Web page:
12. This sounds delicious..A wonderful post ..Thanks Rebecca and Zarin !!!

  13. Ha, another knew thing you have shown us, how cool. I will ask a friend of mine when I return home if she makes it. Her husband works with my hubby and I am taking a voyage into more Asian recipes when I return!

  14. This is the first I have heard of this but the ingredients sound delicious. Definitely worth trying!

  15. Sam: always on the look out for new dishes to try will ask Zurin, I think ginger would work and you could use frozen lemon grass
    doggybloggy: i bet you can get it in China town LOL
    Nostalgia: smiles
    Pei Lin: oh cool love this stuff!
    Gulmohar: smiles
    Chef E: oh and what a fun voyage it will be
    Bridgett: yep lol

  16. This is quite an intriguing recipe! It sound delicious!

  17. I haven't heard of this but it does sound easy and delicious. Very different! I love trying new foods.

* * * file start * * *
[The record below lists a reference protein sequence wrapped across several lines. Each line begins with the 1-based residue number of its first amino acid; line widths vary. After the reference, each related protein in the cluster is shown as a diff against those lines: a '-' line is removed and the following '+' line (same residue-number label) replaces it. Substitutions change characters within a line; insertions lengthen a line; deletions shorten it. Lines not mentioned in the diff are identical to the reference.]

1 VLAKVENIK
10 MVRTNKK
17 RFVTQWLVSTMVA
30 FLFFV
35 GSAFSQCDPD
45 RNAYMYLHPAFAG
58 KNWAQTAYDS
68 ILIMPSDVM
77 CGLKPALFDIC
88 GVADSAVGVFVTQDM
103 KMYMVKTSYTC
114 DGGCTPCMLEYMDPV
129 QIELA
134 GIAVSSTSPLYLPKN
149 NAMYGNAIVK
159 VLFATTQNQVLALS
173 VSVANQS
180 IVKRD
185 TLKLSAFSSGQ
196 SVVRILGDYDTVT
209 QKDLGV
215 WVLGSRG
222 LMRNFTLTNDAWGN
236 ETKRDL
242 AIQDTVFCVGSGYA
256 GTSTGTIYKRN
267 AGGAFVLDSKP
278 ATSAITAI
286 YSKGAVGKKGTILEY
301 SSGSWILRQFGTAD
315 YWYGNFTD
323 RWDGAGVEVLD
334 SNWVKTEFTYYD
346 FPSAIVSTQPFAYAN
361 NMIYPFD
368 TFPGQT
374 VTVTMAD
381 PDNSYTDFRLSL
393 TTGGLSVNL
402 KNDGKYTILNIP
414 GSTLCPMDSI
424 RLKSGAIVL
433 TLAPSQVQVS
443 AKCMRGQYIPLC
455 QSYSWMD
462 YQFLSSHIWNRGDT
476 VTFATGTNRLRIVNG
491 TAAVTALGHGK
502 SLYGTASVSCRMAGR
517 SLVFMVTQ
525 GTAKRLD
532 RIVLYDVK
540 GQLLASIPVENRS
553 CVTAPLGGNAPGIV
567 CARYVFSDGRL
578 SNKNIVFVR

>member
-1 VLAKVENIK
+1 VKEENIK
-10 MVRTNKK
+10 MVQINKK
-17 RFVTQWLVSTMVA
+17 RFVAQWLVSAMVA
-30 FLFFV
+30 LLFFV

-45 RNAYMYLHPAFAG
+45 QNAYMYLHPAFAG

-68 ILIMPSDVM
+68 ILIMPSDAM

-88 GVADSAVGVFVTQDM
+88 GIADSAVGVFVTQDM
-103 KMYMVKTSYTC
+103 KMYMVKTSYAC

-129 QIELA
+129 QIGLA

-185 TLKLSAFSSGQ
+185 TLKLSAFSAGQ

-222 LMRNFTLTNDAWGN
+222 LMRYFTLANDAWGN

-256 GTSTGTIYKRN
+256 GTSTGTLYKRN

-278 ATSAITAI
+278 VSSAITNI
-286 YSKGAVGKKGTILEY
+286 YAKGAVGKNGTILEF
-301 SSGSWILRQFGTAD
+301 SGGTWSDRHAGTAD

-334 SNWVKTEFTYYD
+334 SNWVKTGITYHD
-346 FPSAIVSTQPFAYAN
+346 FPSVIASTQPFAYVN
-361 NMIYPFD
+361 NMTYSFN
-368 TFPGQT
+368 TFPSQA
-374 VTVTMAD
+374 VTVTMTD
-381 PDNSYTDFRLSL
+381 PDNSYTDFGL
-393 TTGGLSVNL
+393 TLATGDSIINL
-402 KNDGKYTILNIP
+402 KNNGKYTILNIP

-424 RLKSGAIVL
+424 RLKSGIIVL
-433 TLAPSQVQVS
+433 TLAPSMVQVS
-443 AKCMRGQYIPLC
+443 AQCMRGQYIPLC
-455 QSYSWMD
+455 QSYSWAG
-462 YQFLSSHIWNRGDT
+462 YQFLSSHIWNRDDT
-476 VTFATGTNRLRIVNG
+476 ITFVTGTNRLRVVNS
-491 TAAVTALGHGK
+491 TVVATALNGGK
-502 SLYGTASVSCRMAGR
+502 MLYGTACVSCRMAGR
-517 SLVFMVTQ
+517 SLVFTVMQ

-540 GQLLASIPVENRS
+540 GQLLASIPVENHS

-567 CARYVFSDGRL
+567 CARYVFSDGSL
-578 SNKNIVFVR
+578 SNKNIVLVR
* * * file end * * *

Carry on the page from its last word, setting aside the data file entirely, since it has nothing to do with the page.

Wonderful guest post.

  18. First time I hear about fish floss look as a glorious appetizer!!

    Flavorful guest post Zurin and Rebecca :)



  19. Crunchy fish floss sounds good. I have never heard of it before. I'm always up for trying something new. Thanks for stopping by and visiting my blog!

  20. I've never heard of this, but it does look good, and is just what I need to get me out of my cooking rut!

  21. Mimi,

    Galangal is a kind of ginger..im quite sure you wld be able to get it at ur asian store...if you can't, the recipe would still work without :) tq for ur interest.


    you cld omit the galangal as it wont do the dish any harm but you may sub lemon grass with a few squeezes of lemon juice altho lemon grass does have its own distinct flavour. I hope that helps. :) thnax for asking.

    thanx everyone for commenting and the interest. And thank you Rebecca or letting me post on your wonderful blog! :))

  22. I've never heard of this - but my husband will do anythingfor tuna and this is a grand, taste-filled recipe that is accessible.

  23. I've heard of it but never knew what it was! It looks incredible!

  24. I love pork floss...I think i'm gonna love this too..

  25. thanks again Zurin for the great guest post

    Love Rebecca